Brett Favre in Minnesota: Mixed feelings from a Vikings fan in the Twin Cities

August 27th, 2009 · 4 Comments

I identify myself first and foremost as a Minnesota Vikings fan. I grew up watching Cris Carter, Robert Smith, and Warren Moon represent the purple and gold with valor. I bore witness to The Game That Shall Not Be Mentioned, the 1998 NFC Championship Game. I was there for Culpepper’s MVP, Moss’s mimed moon in Green Bay, and the infamous Love Boat sex scandal that involved players, exotic dancers, and alleged prostitutes on a yacht on Lake Minnetonka. Knowing the disappointing history of my franchise, I’ve come to expect little from them. They’ve never won a championship, and their Super Bowl history is disappointing at best. They made it to four Super Bowls between 1969 and 1976, led by a ferocious defense (known as The Purple People Eaters) with all-time greats Alan Page, Carl Eller, Gary Larsen, and Jim Marshall, only to lose each one. The Vikings are all-time leaders in franchise futility.

As a Vikings fan, I have also had a rabid hatred for the Green Bay Packers for as long as I can remember. They broke our hearts as many times as we broke theirs, and the one man who broke my heart so many times over the years was Brett Favre. This freewheeling, gunslinging, redneck cowboy of a quarterback from Hattiesburg, Mississippi, drank his way out of Atlanta, cheated on his wife, and got addicted to painkillers, all in the course of a 17-year career that recently “ended” with a two-year-long media blowjob orchestrated almost solely by the Worldwide Leader in Hype, ESPN. Last summer was filled with endless footage of a sleeveless Favre throwing drills with a high school team in Mississippi and accompanied by endless commentary by talking heads discussing the Favre situation. He retired, then promptly unretired. He wanted to play for the Vikings but the Packers wouldn’t let him. He was traded to the Jets, but the Packers put a clause in the contract that made the Jets give up 3 first round picks if they traded him to any team in the NFC North, including the Vikings. It was never-ending, and then when the season started, the Jets were the biggest story of all, because of the gray-stubbled, grizzled veteran lining up behind center every week. The same dance began again this April, when the Jets released his rights, opening the door for any team to sign him. He swore up and down he wasn’t coming back, but the reports would not go away that the Vikings coaching staff was courting him like a junior-year prom date.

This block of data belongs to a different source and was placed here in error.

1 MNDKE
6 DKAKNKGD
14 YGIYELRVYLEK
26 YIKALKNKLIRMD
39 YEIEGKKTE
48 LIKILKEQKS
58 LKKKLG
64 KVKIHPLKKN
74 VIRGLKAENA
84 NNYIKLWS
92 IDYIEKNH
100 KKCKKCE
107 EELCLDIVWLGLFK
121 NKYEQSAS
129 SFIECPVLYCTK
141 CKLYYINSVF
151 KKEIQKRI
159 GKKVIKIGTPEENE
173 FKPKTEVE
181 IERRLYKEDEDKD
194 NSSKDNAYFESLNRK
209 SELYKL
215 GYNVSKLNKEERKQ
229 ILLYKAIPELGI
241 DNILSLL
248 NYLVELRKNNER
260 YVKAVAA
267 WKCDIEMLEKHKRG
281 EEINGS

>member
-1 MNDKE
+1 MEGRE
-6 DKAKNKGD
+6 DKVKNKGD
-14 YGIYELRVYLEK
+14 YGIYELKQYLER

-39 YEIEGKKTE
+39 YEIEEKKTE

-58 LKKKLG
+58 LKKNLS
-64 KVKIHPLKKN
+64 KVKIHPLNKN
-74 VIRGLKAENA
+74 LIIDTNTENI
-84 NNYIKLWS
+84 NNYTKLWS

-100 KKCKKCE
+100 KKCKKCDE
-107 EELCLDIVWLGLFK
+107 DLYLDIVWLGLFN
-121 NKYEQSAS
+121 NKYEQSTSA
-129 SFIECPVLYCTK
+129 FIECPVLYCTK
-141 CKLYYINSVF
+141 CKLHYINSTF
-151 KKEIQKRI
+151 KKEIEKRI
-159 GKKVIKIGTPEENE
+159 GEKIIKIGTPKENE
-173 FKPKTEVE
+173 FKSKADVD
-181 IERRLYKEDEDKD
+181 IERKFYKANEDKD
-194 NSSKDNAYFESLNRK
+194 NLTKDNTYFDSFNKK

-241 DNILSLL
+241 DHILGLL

It was obvious that something was going on when he decided to get surgery on the throwing shoulder that made the last eight games of last season miserable for him. Throughout June and July the chatter continued, and Favre himself admitted that he wanted to play for the Vikings. Finally, in late July, Favre re-retired, claiming that he was not willing to put up with the stress of another NFL season. Along with my fellow fans, I breathed a sigh of relief, thankful that the whole ordeal was finally over. This past week, Jay Glazer of reported that anonymous Viking players were sure Favre was going to join the team; the next day Favre boarded a plane from Hattiesburg to St. Paul, and that afternoon was suited up and in practice.